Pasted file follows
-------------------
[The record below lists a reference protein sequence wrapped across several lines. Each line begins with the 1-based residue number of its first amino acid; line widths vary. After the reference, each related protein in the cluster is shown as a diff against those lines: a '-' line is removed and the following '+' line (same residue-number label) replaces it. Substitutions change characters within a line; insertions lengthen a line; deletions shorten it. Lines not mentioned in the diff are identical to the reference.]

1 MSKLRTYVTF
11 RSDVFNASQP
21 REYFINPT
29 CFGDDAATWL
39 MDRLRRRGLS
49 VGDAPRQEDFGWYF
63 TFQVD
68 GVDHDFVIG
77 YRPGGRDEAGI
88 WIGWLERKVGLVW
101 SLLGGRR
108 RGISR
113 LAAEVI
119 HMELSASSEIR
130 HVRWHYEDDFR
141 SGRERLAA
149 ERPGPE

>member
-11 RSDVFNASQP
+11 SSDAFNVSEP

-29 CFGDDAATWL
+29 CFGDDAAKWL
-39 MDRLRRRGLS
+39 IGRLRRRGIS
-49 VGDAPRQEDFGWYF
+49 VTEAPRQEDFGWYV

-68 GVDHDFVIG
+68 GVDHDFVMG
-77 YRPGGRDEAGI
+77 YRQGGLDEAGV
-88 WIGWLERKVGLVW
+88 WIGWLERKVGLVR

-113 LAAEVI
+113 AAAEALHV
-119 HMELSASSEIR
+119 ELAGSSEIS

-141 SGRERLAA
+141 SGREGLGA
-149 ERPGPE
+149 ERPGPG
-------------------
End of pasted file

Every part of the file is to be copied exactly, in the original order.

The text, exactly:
[The record below lists a reference protein sequence wrapped across several lines. Each line begins with the 1-based residue number of its first amino acid; line widths vary. After the reference, each related protein in the cluster is shown as a diff against those lines: a '-' line is removed and the following '+' line (same residue-number label) replaces it. Substitutions change characters within a line; insertions lengthen a line; deletions shorten it. Lines not mentioned in the diff are identical to the reference.]

1 MSKLRTYVTF
11 RSDVFNASQP
21 REYFINPT
29 CFGDDAATWL
39 MDRLRRRGLS
49 VGDAPRQEDFGWYF
63 TFQVD
68 GVDHDFVIG
77 YRPGGRDEAGI
88 WIGWLERKVGLVW
101 SLLGGRR
108 RGISR
113 LAAEVI
119 HMELSASSEIR
130 HVRWHYEDDFR
141 SGRERLAA
149 ERPGPE

>member
-11 RSDVFNASQP
+11 SSDAFNVSEP

-29 CFGDDAATWL
+29 CFGDDAAKWL
-39 MDRLRRRGLS
+39 IGRLRRRGIS
-49 VGDAPRQEDFGWYF
+49 VTEAPRQEDFGWYV

-68 GVDHDFVIG
+68 GVDHDFVMG
-77 YRPGGRDEAGI
+77 YRQGGLDEAGV
-88 WIGWLERKVGLVW
+88 WIGWLERKVGLVR

-113 LAAEVI
+113 AAAEALHV
-119 HMELSASSEIR
+119 ELAGSSEIS

-141 SGRERLAA
+141 SGREGLGA
-149 ERPGPE
+149 ERPGPG